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Digital self-harm: Why are more students cyberbullying themselves?

student digital self harm

It’s every parent’s worst nightmare.

Fueled by changing hormones, the stress of adolescence, and the emotional effects of bullying, a young teen withdraws from friends and family, hurts herself, or even takes her own life.

Technology no doubt plays an outsized role in today’s bullying environment. While social media allows young adults to connect 24/7 to peers with similar interests, the emergence of always-on communication means that abuse and ridicule can also follow students home.

Now, a new study suggests that technology is not only a source of such abuse, but a means by which many students might choose to hurt themselves.

It’s what researchers have coined “digital self-harm.”

An emerging problem

Six percent of students engage in some form of digital self-harm, according to a survey of students published in the Journal of Adolescent Health. Students use anonymous accounts to post derogatory comments about themselves online or on social media.

While more research about this growing phenomenon is necessary, NPR reports that many child psychologists liken this digital self-sabotage to physical self-injury–think cutting or burning, for example.

With nearly 20 percent of teenagers suffering from mental illness in the form of anxiety or depression, and a reported 13 percent to 18 percent physically self-abusing, this new phenomenon is raising eyebrows among researchers and education experts.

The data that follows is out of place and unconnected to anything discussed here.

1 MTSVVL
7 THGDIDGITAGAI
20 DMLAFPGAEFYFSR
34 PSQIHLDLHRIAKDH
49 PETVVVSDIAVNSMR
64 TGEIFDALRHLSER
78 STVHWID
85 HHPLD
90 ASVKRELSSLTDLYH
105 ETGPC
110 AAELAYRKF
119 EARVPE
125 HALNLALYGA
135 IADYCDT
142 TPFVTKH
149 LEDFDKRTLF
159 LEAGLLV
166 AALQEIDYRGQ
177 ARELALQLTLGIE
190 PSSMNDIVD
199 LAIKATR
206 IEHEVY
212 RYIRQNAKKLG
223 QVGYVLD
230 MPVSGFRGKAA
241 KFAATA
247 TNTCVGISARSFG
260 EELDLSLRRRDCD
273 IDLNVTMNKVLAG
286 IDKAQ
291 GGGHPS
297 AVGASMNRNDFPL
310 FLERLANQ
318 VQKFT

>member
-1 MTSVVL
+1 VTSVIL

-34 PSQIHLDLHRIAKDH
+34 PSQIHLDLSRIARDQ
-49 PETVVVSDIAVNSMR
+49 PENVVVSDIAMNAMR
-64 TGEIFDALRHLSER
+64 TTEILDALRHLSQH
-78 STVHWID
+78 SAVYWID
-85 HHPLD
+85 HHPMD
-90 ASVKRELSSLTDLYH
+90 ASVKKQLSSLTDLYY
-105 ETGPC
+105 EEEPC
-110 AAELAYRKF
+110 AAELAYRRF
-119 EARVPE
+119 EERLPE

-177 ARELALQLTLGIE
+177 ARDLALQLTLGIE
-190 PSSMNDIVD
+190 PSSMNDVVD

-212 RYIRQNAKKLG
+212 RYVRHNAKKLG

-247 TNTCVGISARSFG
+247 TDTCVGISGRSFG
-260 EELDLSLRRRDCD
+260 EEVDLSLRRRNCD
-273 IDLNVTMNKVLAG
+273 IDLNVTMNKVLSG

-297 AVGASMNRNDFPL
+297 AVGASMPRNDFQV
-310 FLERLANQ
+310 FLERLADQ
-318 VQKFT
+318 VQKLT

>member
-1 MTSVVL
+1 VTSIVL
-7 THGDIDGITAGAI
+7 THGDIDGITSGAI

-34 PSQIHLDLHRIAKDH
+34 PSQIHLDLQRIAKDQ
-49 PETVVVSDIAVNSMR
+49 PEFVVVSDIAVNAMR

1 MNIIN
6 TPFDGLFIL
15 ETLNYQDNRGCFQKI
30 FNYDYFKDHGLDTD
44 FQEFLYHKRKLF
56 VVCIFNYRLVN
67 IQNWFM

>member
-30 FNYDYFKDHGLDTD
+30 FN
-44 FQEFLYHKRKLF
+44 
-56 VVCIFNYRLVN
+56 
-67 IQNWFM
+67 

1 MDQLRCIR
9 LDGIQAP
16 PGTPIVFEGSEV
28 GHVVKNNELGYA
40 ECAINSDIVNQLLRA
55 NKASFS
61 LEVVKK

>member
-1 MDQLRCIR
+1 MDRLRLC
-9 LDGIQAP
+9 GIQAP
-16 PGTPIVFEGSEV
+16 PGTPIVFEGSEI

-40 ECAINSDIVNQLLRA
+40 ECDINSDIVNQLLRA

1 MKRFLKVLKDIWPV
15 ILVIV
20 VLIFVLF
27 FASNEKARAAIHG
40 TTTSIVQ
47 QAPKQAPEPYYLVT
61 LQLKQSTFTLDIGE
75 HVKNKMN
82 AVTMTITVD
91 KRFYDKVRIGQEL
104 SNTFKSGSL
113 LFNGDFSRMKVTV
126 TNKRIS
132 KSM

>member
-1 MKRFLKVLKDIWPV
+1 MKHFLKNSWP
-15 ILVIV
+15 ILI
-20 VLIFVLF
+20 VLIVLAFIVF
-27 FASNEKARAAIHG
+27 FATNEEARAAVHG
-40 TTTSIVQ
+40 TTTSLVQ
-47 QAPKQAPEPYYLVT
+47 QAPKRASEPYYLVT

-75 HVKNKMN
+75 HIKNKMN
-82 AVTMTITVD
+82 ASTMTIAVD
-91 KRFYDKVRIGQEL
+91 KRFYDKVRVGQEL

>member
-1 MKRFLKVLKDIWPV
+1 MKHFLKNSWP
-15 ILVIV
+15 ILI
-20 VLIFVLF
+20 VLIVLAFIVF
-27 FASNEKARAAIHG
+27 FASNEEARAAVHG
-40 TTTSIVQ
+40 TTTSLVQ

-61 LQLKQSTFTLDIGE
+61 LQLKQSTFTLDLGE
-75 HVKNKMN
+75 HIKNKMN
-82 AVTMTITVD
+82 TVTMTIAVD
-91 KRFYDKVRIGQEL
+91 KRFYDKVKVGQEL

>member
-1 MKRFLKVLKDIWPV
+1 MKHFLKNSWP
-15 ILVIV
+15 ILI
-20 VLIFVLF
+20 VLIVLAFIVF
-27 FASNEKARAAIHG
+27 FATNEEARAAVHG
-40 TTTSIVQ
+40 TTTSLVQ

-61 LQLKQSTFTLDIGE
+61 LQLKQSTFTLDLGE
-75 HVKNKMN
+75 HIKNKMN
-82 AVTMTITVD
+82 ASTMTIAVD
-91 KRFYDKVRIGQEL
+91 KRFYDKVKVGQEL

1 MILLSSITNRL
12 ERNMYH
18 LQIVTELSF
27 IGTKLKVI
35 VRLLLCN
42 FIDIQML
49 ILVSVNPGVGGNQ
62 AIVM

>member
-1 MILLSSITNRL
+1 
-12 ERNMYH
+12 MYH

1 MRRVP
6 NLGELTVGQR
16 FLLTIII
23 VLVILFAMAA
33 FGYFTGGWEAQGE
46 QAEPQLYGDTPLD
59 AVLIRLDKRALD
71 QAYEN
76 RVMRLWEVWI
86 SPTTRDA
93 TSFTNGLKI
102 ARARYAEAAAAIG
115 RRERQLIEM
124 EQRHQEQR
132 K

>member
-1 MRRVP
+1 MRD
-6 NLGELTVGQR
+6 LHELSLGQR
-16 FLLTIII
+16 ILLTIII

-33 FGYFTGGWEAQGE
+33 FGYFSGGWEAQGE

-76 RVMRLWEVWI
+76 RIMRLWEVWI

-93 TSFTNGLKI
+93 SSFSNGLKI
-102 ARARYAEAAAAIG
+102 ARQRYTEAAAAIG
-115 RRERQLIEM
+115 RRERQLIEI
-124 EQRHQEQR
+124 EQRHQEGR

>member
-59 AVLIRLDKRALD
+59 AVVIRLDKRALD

Getting at the ‘why’

Facing scant research, psychologists can only make their best guesses as to why students choose to abuse themselves online.

The Journal of Adolescent Health study found correlations between digital self-harm and sexual orientation, as well experiences with bullying, drug use, and depression. It also found that male students were more prone to digital self-harm than female students.

While only half of surveyed students provided reasons for self-harm, American Academy of Pediatrics (AAP) News reports that the most common reasons were depression, self-hate, to be funny, or to get attention.

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“Similar to teens who self-harm by cutting, kids who cyberbully themselves often suffer silently, feeling like they don’t have a friend or adult to confide in,” child psychologist Sheryl Gonzalez-Ziegler tells NPR.

Gonzalez-Ziegler tells the story of one patient–a homosexual teenager–who turned to digital self-harm as a way to deal with feelings of vulnerability:

“She set up ghost accounts on Instagram and posted mean comments about herself, saying things like, ‘I think you’re creepy and gay’ and ‘Don’t sit next to me again.’ She said these things because she feared being mocked by her peers. She thought their teasing wouldn’t be so bad if she beat them to the punch.”

Just the beginning?